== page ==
Author Archives: Lucky Sibanda

Inspirational video

There are many lesson that can be drawn from this video.

I, as a student, sometimes, feel like the little man in the video as I study. This is what assignments, tests or studies in general tend to be in our educational journey.

Assignments, at times, tend to be ruthless, merciless attacking us from any possible angle. At times I feel helpless (like the little man as he tries to avoid his opponent) ….but hold on, I always strive to emerge victoriously.

However, the video ends happily as the little man emerged victoriously…. this is something which seemed impossible in the beginning… one of the commentators identified the tricks which would help the little men victoriously finish the contest.

This inspirational video helps one to mirror oneself in one’s studies, identifying all the obstacles and advantages within the particular situation. It does not end there as one would also have to look into the possible future challenges and opportunities. This helps one to be prepared all the time and maximise the chance whenever it presents itself.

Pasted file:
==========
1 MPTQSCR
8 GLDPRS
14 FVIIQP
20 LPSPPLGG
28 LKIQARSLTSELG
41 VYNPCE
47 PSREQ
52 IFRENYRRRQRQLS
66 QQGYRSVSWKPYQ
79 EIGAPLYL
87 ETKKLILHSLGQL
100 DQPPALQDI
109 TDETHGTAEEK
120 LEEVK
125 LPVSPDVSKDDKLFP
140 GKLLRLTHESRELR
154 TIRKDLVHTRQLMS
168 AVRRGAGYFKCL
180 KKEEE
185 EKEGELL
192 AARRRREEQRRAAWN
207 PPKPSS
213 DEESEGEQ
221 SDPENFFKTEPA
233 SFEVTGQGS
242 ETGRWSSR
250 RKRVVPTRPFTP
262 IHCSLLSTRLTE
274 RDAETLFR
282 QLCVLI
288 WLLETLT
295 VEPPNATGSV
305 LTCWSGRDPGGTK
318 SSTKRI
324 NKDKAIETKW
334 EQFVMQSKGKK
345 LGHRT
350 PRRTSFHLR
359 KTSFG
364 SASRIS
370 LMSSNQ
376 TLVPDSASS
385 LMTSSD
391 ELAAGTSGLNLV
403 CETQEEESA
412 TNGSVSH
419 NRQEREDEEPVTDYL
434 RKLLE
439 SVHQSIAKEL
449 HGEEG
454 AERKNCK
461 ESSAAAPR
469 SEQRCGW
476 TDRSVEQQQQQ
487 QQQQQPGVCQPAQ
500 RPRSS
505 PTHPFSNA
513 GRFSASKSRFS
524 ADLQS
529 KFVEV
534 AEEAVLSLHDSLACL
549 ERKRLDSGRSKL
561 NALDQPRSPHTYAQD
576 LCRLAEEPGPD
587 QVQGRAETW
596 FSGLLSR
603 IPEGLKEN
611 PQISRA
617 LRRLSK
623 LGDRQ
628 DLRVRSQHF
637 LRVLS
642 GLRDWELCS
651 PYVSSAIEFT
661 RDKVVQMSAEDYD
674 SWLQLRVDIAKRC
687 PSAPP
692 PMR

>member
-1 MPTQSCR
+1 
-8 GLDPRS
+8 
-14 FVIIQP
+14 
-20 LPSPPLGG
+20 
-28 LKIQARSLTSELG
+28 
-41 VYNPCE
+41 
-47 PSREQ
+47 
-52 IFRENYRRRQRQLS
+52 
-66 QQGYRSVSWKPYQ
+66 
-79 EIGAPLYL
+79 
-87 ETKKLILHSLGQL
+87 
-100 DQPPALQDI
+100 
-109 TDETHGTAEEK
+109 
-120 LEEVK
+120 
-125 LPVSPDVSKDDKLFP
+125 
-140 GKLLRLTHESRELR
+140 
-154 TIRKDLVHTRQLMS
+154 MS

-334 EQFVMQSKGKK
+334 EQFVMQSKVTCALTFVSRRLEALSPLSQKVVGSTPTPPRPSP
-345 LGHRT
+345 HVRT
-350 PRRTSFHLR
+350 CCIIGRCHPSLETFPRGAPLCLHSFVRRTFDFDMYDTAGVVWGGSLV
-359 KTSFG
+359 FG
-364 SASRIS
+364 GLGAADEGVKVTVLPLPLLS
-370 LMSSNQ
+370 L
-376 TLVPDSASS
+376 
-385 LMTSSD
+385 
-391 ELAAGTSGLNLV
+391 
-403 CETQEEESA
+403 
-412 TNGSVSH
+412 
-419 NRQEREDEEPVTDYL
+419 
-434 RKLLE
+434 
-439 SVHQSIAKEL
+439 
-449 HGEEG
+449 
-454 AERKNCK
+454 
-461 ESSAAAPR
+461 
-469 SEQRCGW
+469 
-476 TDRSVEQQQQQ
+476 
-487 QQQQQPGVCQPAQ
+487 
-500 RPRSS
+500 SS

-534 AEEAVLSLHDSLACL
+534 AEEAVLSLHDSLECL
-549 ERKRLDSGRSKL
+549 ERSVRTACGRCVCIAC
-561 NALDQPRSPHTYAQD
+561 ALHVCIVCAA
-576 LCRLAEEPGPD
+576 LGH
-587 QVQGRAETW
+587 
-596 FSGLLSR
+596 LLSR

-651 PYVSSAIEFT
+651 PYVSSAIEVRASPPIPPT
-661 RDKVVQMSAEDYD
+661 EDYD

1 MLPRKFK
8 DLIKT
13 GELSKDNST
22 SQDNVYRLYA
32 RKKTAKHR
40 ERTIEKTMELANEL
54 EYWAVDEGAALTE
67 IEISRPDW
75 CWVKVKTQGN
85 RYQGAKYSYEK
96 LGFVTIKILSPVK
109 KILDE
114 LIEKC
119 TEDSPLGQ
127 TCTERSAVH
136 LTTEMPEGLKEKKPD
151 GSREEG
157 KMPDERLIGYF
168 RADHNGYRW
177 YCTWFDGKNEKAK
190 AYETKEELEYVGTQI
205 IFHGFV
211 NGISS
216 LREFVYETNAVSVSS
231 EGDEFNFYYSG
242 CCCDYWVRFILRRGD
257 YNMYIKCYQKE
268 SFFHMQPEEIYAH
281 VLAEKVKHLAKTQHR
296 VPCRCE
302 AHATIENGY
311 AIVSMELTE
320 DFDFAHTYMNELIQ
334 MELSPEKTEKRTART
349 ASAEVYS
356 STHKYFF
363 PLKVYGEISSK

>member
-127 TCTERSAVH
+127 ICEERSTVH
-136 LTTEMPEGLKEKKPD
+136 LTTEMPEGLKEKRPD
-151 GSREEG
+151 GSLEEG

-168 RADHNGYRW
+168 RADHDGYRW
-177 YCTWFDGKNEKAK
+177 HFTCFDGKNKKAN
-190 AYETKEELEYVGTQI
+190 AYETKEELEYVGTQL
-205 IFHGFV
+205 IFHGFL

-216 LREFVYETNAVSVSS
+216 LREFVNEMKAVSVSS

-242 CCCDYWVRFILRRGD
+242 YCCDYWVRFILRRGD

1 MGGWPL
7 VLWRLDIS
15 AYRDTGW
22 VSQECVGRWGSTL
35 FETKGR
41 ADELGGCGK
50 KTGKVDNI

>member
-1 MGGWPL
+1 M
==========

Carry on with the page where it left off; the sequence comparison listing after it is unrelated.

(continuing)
The ultimate goal is to emerge victoriously – as a student, completing studies should come first as one would only enjoy full benefits attributed to after completion and later practical and gainful application of the knowledge learnt.


Please follow this link on various command listed with their meaning. This helps learners on how to provide sufficient information in any assessments:

Academic Success Factors: Implications for Teaching, Learning and Academic Administration